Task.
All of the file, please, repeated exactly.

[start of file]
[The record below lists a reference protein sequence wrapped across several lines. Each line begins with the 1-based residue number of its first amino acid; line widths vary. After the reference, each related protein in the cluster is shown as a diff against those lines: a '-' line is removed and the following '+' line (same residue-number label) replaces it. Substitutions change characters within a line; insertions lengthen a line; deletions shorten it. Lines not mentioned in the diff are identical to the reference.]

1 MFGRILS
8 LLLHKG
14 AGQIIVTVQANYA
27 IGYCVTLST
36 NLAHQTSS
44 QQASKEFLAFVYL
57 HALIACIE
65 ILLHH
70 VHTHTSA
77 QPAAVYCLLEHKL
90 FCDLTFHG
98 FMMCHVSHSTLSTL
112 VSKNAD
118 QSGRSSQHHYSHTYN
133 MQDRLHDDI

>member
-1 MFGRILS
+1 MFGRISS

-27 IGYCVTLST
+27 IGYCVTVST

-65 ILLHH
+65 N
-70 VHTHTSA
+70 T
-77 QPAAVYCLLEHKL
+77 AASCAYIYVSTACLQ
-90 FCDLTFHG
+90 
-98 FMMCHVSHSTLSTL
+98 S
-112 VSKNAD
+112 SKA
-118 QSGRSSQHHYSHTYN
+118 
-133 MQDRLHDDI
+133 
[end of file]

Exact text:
[The record below lists a reference protein sequence wrapped across several lines. Each line begins with the 1-based residue number of its first amino acid; line widths vary. After the reference, each related protein in the cluster is shown as a diff against those lines: a '-' line is removed and the following '+' line (same residue-number label) replaces it. Substitutions change characters within a line; insertions lengthen a line; deletions shorten it. Lines not mentioned in the diff are identical to the reference.]

1 MFGRILS
8 LLLHKG
14 AGQIIVTVQANYA
27 IGYCVTLST
36 NLAHQTSS
44 QQASKEFLAFVYL
57 HALIACIE
65 ILLHH
70 VHTHTSA
77 QPAAVYCLLEHKL
90 FCDLTFHG
98 FMMCHVSHSTLSTL
112 VSKNAD
118 QSGRSSQHHYSHTYN
133 MQDRLHDDI

>member
-1 MFGRILS
+1 MFGRISS

-27 IGYCVTLST
+27 IGYCVTVST

-65 ILLHH
+65 N
-70 VHTHTSA
+70 T
-77 QPAAVYCLLEHKL
+77 AASCAYIYVSTACLQ
-90 FCDLTFHG
+90 
-98 FMMCHVSHSTLSTL
+98 S
-112 VSKNAD
+112 SKA
-118 QSGRSSQHHYSHTYN
+118 
-133 MQDRLHDDI
+133 